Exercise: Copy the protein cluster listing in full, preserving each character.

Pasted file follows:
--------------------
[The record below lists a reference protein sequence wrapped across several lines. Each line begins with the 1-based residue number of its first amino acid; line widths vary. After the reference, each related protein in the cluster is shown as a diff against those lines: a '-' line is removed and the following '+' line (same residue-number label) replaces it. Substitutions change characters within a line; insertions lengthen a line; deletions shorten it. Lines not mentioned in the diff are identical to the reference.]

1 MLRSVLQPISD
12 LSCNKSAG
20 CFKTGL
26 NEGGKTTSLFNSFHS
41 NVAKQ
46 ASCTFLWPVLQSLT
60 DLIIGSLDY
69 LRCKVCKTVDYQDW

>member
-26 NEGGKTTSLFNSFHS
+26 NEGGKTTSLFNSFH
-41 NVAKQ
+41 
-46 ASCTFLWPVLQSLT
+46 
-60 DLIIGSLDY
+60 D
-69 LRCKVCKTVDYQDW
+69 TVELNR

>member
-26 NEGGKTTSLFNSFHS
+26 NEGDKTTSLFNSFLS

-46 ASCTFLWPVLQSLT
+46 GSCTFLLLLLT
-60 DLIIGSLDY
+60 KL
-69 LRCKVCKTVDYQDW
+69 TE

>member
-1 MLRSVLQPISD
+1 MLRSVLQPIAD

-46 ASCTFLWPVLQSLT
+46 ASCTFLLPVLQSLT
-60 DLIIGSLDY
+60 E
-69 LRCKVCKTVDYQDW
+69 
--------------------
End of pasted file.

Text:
[The record below lists a reference protein sequence wrapped across several lines. Each line begins with the 1-based residue number of its first amino acid; line widths vary. After the reference, each related protein in the cluster is shown as a diff against those lines: a '-' line is removed and the following '+' line (same residue-number label) replaces it. Substitutions change characters within a line; insertions lengthen a line; deletions shorten it. Lines not mentioned in the diff are identical to the reference.]

1 MLRSVLQPISD
12 LSCNKSAG
20 CFKTGL
26 NEGGKTTSLFNSFHS
41 NVAKQ
46 ASCTFLWPVLQSLT
60 DLIIGSLDY
69 LRCKVCKTVDYQDW

>member
-26 NEGGKTTSLFNSFHS
+26 NEGGKTTSLFNSFH
-41 NVAKQ
+41 
-46 ASCTFLWPVLQSLT
+46 
-60 DLIIGSLDY
+60 D
-69 LRCKVCKTVDYQDW
+69 TVELNR

>member
-26 NEGGKTTSLFNSFHS
+26 NEGDKTTSLFNSFLS

-46 ASCTFLWPVLQSLT
+46 GSCTFLLLLLT
-60 DLIIGSLDY
+60 KL
-69 LRCKVCKTVDYQDW
+69 TE

>member
-1 MLRSVLQPISD
+1 MLRSVLQPIAD

-46 ASCTFLWPVLQSLT
+46 ASCTFLLPVLQSLT
-60 DLIIGSLDY
+60 E
-69 LRCKVCKTVDYQDW
+69 